Joshua Hopkins as Argante in the 2011 tour production of Rinaldo. Photo by Alastair Muir.
Christophe Dumaux and Elizabeth Watts as Rinaldo and Almirena in the 2011 tour production of Rinaldo. Photo by Alastair Muir.
Christophe Dumaux as Rinaldo in the 2011 tour production of Rinaldo. Photo by Alastair Muir.
Ana Maria Labin as Armida  in the 2011 tour production of Rinaldo. Photo by Alastair Muir.
Louise Poole as Goffredo and the chorus in the 2011 tour production of Rinaldo. Photo by Alastair Muir.
Ana Maria Labin as Armida  in the 2011 tour production of Rinaldo. Photo by Alastair Muir.
Christophe Dumaux as Rinaldo in the 2011 tour production of Rinaldo. Photo by Alastair Muir.
Christophe Dumaux as Rinaldo in the 2011 tour production of Rinaldo. Photo by Alastair Muir.
The sirens including Charlotte Beament and Rachel Taylor in the 2011 tour production of Rinaldo. Photo by Alastair Muir.
William Towers and Louise Poole as Christian Magus and Goffredo in the 2011 tour production of Rinaldo. Photo by Alastair Muir.
Chorus in the 2011 tour production of Rinaldo. Photo by Alastair Muir.
Christophe Dumaux as Rinaldo in the 2011 tour production of Rinaldo. Photo by Alastair Muir.


Although I was familiar with some of the music, this Glyndebourne production is the only staging of Rinaldo that I have ever seen.

The opera would probably work in the original 11 th Century setting; however, it would be difficult to relate to the characters and I suspect that an 11 th Century setting might easily be worthy, but potentially rather dull.

Setting the opera in a modern boarding school worked very well and quite literally, there was never a dull moment.

The singing and orchestral playing for the Tour was excellent and easily as good as the performances duiring the summer. I would certainly be happy to see this production again.

Brian Stevenson

It was just brilliant.
wonderful singing as usual.
simply loved the extremely witty staging, some of it was hilarious, not what I had expected at all.

Having seen the GOT production at Glyndebourne end of October, I would certainly concur with the above comments regarding the singers: some masterful renditions and Dumaux was stunning. We, however, had no problem understanding the schoolboy's dream concept from the get go. A wonderful, lively production, beautifully staged and choreographed, and the orchestra was excellent. Yes, there were moments when this light-hearted take on it seemed at odds with the emotional content, but the singing, acting and Handel's lovely music just steamrollered any reservations.

Once we had grasped the Boys' Own idea we enjoyed this production enormously. Everything seemed to gel and the singing was outstanding. For once a director's modernisation was a triumph. Also it was great value for money time-wise compared to the other two operas! 4p.m. starts worked well.

Loved the first act, even though my companions thoght it was a bit tedious. The second and third got a bit too silly for my taste and that distracted enormously from the most beautiful music and fantastic voices.

A wonderful production of a masterwork, musically stunning as we all know, but it can be dramatically exceedingly tedious. We loved the concept of the schoolboy dream, though could have wished that the idea was a made a little clearer in the opening scene... first interval reactions "Wonderful but why?" by the end "Brilliant - superb idea! really worked!"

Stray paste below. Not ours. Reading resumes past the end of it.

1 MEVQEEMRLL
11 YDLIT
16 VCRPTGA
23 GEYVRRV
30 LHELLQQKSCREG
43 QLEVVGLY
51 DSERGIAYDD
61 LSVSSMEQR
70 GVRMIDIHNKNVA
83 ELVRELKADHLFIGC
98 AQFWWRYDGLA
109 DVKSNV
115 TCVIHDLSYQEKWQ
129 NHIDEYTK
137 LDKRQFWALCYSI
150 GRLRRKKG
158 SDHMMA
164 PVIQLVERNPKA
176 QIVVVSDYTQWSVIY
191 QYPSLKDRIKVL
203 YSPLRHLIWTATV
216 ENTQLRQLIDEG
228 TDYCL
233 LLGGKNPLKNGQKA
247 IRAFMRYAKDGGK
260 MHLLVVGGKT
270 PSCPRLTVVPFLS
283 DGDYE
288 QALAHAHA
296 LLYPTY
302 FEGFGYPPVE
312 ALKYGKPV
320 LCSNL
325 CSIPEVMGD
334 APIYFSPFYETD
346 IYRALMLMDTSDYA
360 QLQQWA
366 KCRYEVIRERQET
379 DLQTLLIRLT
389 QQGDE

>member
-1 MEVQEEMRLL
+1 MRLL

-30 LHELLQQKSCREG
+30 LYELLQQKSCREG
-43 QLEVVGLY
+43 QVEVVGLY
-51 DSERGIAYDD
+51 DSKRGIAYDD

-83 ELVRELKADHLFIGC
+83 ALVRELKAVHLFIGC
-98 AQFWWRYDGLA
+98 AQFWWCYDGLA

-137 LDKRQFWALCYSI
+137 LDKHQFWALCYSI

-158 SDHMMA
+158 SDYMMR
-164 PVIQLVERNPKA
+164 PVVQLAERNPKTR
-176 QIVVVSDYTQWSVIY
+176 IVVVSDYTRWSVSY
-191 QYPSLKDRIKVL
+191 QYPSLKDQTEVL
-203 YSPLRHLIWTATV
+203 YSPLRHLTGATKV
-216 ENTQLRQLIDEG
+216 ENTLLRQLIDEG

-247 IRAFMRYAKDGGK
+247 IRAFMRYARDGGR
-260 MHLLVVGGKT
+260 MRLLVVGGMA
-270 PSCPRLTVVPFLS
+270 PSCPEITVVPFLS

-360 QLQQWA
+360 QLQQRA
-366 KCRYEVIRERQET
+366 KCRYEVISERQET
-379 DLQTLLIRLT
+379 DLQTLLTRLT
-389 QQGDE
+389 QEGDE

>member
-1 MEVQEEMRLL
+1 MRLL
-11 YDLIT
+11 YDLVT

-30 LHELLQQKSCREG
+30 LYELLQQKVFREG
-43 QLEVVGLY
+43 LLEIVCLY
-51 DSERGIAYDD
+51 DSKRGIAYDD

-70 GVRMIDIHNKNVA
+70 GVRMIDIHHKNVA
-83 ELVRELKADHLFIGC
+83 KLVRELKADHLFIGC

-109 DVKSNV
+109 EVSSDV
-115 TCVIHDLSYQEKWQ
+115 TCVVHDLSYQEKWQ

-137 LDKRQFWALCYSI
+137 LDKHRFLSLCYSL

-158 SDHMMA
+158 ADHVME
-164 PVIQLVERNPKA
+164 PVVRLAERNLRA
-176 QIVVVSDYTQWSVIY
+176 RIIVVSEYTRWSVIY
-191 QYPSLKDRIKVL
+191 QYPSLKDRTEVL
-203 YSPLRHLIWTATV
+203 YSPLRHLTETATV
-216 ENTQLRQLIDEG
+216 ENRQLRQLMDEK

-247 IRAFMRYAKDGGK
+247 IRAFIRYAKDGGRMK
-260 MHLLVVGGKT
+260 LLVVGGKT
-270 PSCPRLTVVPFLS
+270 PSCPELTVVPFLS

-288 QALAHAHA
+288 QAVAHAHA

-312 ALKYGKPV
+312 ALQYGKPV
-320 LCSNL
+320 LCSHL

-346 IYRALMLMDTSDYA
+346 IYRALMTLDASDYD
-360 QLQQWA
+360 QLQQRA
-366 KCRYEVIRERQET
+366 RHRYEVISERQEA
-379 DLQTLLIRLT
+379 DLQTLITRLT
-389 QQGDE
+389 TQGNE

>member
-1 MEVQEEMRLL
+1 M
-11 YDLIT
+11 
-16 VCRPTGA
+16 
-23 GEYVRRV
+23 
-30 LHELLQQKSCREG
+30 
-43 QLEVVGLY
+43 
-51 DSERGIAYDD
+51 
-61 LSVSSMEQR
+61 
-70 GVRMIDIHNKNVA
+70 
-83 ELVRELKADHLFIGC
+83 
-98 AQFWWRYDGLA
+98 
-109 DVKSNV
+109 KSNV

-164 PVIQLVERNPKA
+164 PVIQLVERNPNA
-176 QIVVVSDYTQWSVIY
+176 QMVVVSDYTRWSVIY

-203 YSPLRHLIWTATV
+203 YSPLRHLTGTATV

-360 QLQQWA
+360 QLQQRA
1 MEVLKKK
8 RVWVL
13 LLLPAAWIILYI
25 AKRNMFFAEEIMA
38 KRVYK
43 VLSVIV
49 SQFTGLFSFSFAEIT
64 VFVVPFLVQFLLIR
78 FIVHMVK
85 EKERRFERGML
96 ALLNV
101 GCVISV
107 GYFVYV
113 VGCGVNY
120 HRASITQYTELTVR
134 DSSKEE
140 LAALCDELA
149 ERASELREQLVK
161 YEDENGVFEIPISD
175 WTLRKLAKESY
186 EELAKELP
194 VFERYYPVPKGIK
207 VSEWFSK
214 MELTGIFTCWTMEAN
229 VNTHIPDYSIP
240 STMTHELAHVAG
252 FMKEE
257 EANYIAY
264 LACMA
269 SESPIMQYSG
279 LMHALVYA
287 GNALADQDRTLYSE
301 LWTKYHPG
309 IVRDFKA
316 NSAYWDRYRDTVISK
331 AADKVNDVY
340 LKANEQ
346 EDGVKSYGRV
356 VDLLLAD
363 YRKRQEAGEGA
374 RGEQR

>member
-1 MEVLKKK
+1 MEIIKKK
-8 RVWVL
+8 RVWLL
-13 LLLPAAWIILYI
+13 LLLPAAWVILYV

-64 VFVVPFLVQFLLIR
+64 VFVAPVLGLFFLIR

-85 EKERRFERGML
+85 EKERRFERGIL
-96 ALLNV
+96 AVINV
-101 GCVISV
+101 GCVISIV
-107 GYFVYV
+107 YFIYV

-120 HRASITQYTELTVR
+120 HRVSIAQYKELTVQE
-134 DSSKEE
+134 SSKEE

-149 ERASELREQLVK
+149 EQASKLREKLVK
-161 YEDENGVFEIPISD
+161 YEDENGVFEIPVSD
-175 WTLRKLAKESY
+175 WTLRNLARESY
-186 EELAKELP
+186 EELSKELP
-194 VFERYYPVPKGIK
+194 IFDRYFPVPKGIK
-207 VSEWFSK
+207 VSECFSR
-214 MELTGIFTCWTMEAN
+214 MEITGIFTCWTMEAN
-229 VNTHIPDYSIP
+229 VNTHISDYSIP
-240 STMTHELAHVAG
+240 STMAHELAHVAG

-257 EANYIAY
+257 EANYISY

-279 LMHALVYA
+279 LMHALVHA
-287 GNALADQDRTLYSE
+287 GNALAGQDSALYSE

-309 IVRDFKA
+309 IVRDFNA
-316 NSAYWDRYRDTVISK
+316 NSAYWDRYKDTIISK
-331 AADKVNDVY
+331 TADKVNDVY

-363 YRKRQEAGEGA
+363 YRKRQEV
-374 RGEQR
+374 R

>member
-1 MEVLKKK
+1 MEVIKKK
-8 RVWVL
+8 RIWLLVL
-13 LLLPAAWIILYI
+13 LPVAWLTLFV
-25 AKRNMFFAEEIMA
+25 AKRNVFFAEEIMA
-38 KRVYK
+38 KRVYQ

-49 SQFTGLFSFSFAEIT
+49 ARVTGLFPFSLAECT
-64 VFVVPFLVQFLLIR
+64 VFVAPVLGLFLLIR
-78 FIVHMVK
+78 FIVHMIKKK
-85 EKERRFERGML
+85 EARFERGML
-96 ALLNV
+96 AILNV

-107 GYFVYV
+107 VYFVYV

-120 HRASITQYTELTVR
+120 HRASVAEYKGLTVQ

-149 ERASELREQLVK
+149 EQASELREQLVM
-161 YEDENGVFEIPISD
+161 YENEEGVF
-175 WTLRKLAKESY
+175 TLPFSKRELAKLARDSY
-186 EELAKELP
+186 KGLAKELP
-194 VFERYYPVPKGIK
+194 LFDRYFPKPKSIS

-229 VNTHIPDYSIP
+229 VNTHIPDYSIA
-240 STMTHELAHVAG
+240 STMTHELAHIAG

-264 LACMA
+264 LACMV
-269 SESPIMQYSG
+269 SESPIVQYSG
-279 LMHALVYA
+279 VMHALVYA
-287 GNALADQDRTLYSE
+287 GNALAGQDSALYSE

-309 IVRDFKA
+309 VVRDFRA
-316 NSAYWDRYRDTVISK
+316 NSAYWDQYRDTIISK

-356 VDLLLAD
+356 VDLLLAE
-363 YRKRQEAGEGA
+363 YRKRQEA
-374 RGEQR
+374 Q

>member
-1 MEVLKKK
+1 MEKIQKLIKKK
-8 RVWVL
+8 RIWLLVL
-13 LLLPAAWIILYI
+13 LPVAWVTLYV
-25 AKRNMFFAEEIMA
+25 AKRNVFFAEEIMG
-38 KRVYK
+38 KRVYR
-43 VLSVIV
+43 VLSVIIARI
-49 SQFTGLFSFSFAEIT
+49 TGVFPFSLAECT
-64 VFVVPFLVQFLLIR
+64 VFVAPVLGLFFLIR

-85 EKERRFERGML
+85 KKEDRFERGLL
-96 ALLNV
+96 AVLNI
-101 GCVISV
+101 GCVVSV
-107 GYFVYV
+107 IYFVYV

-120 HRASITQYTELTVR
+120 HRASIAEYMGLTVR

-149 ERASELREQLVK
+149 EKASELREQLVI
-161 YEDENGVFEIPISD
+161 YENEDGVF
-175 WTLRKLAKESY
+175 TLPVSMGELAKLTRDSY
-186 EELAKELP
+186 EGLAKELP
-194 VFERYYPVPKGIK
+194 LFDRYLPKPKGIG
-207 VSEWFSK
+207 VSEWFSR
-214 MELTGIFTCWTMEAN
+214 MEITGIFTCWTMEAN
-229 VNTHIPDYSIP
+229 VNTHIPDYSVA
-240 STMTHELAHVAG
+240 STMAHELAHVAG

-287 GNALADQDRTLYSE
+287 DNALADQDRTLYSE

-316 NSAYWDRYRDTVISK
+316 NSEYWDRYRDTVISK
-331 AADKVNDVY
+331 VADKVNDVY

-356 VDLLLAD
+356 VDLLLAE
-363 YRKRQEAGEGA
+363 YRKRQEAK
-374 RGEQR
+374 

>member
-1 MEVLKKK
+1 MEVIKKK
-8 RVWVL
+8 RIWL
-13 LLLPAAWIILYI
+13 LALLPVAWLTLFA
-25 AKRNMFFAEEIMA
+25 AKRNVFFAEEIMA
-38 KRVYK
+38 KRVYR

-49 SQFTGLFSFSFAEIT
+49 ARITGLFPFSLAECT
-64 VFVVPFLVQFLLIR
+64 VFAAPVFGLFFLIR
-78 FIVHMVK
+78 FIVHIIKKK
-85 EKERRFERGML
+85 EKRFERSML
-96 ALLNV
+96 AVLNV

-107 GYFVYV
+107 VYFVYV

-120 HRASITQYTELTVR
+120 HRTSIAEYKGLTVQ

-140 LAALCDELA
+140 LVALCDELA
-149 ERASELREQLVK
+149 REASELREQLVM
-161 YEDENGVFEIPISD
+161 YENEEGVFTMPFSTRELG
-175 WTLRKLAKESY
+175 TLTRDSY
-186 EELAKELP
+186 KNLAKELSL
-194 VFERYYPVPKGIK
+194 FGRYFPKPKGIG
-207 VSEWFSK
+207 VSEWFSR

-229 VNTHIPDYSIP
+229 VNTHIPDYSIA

This show is transformed from its very disappointing summer outing. I still find the ´concept´ crass - and there are still some extremely dodgy male fantasies about women being paraded on stage. However, the touring cast is uniformly strong, and the piece is extremely well played by the orchestra.

The chief reason for the improvement since the summer is the outstandingly acted and sung performance of the title role by Christophe Dumaux, an amazingly accomplished, witty and self-effacing performance - he even manages to create huge impact with ´Cara sposa´ despite the facile context created by the production.

If this show is ever revived for the main festival (not a priority, I would argue!) I sincerely hope Dumaux is approached to play the role again - the distinguished singer who tackled the role in the summer was simply imappropriate for this directorial interpretation. In the meantime I would encourage anyone hesitating to book for the tour to do so without delay. Apart from Dumaux, there are some extremely strong vocal performances, and the opera´s emotional narrative is delivered with great force.

A huge shame that you are touring only one opera to Stoke this year. My friend and I have attended the full set each year for many years. Our November will have quite a hole in it.I would much have preferred to hear Rinaldo than the more easily accessed La Boheme.

I agree with the previous comment concerning the number of opera's at Stoke. I saw all three last year, and yes Montiverdi was a excellent. I did actually see Rinaldo at Glyndebourne a couple of weeks ago but would certainly go again in Stoke. I would rather like to see Don Pasquale.

It would be a real treat to see Die Meistersingers in Stoke, any plans?


Andrew Brooks

Dear Glyndbourne,
We have been coming to hear you at Stoke for several years which has been wonderful, especially Montiverdi last year. We would love to hear Rinaldo this year, but we live in Shrewsbury and all the performances are hundreds of miles away. At Stoke you only offer us two performances of an old Puccini war-horse that we really don't want to hear again! It looks as though you are retreating to the south and east of England. How do you plead? Guilty as charged?
Could you suggest a travel plan that would get us to one of the Rinaldo performances without breaking the bank?
( I love Handel opera above all else).
Andrew Allott